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Francis Franz Jacob, an enthusiastic hairdresser, saw himself welcoming a client with special needs just a few weeks after opening his new barbershop.

Autism and Haircut

His new client, Wyatt Lafreniere, had been diagnosed with autism and never seemed to be interested in, nor enjoy, getting a regular haircut. The 4-year-old child suffered traumatic experiences at the sight of someone touching his hair. At times, even certain sounds can make a haircut a very unpleasant experience for autistic children.

Wyatt’s mother recalled that she wondered if the barber would really be interested in giving him a haircut after knowing his case.

Jacob says, “The mother explained to me her son’s situation and that he is a child with special needs. Nevertheless, I took this as a challenge, and thankfully, I succeeded,” explains Jacob.

Meleri Thomas, a member of National Autistic Society from the UK, explains, “Young children diagnosed with autism are often seen to undergo an extremely distressing experience when it comes to having their hair cut.” She continues, “One reason could be due to sensory activities and multiple challenges associated with the ASD disorder.”

Meleri explains, “This also means that an autistic person ends up experiencing trauma at the sight of someone running their hands through their hair or hearing the clipping noise of scissors, which leads to an aggravation of the situation.”

Jacob, who had never seen a child with special needs nor performed his impeccable hairdo’s on autistic children, says, “As usual I went along, taking my time, and performed the work with love and a good pair of scissors.”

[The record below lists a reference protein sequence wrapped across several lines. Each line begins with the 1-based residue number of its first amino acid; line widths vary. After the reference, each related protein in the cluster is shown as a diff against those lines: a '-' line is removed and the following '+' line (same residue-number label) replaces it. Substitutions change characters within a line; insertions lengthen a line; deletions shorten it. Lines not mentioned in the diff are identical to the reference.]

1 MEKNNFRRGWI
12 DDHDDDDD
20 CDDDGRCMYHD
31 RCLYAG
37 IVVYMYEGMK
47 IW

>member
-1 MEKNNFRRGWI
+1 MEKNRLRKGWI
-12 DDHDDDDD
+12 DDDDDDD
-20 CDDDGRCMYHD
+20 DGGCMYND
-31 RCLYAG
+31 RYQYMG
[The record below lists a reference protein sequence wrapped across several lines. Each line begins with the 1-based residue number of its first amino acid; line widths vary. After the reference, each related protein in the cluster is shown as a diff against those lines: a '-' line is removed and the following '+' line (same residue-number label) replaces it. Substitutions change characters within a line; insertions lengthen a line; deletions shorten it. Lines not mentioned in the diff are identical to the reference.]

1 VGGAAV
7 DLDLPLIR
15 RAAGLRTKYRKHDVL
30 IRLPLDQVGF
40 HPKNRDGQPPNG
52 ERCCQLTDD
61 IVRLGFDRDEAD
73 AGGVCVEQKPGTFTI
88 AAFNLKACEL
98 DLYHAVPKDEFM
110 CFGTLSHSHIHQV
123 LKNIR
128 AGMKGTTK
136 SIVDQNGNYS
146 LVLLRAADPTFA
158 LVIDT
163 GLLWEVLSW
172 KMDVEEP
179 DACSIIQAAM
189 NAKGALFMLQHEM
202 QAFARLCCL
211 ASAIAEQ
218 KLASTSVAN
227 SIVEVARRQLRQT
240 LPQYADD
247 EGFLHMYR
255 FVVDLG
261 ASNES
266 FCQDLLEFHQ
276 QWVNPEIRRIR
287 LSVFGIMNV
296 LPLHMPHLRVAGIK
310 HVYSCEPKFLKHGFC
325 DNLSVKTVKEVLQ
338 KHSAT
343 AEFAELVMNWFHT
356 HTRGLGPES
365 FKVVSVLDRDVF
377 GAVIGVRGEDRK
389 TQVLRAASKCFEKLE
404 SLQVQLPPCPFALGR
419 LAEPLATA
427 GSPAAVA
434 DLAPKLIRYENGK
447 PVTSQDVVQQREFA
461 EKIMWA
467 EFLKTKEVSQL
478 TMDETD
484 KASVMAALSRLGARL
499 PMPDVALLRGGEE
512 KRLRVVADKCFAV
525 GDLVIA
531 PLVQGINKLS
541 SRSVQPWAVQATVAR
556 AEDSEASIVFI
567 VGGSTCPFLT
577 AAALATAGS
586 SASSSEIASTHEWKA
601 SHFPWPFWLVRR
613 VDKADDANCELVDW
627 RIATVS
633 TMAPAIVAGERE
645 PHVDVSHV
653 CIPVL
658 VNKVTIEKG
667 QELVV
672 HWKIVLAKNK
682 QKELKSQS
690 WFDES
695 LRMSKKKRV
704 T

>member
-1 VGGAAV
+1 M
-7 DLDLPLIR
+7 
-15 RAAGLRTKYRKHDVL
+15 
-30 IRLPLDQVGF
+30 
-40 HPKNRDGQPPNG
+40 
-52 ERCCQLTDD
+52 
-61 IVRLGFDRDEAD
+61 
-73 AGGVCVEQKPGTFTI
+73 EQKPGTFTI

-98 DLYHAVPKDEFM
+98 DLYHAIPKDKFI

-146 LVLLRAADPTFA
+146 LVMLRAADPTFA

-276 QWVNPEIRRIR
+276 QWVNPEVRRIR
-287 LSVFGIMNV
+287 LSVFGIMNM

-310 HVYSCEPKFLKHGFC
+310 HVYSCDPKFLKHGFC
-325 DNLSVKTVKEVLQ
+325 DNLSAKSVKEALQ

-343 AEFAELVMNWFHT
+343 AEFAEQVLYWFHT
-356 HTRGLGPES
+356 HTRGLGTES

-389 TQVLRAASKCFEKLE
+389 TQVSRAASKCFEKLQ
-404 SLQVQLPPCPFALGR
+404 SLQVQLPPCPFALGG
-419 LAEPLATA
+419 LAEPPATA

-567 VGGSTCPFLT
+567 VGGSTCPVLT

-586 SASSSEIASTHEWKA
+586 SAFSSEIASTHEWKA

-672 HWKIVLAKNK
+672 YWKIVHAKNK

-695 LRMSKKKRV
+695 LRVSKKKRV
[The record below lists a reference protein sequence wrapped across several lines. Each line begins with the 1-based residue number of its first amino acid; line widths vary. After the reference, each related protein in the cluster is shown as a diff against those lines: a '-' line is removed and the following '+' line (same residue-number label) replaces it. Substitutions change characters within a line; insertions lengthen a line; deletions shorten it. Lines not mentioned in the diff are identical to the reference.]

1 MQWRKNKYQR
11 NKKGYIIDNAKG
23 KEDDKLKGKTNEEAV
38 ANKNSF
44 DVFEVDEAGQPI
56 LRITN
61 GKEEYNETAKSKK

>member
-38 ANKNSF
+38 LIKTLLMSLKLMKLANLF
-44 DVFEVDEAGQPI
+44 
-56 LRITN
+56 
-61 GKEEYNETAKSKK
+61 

“I decided to allow the child to roam around the shop without any fuss and I just followed him wherever he went. I was careful enough not to force anything on him,” says Jacob.

He recalls having a great time while eating candy together. Interestingly, Jacob allowed Wyatt to fiddle with his music system, allowing him to tune to the music of his choice. Wyatt used to switch his position and sit either on the chair or on the floor. Nevertheless, wherever the child went, Jacob followed suit.

Finally, Wyatt walked out with a beautiful haircut ninety minutes later.

Fauve Lafreniere, Wyatt’s mother, says, “it was the most beautiful moment, seeing my child with a neat haircut. Earlier, it was a tough experience to get him a haircut.”

The mother continues, “Thankfully, today I have someone who doesn’t mind spending extra time to ensure my son gets his haircut.”

Impressed with her newfound experience, Fauve started spreading the word through every nook and corner of the city. Her city is based about 300 miles northwest of Montreal.

As soon as others heard about her experience, parents started visiting Jacob’s barbershop with their kids and loved ones diagnosed with autism. Today, Jacob regularly serves autistic clients and has decorated his shop to give everyone a soothing experience.

Jacob says, “Back here, we spend our time sitting around, eating candies and listening to some amazing music. With my every client, I make sure there is something more than just a regular hairdo.”

“It is an amazing experience to receive love and warmth from everywhere,” concludes Jacob.

Summary
Haircuts and Autism: Here is what you need to know
Article Name
Haircuts and Autism: Here is what you need to know
Description
An article highlighting the everyday struggles of autistic children which NT's take for granted!
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Publisher Name
AutisMag
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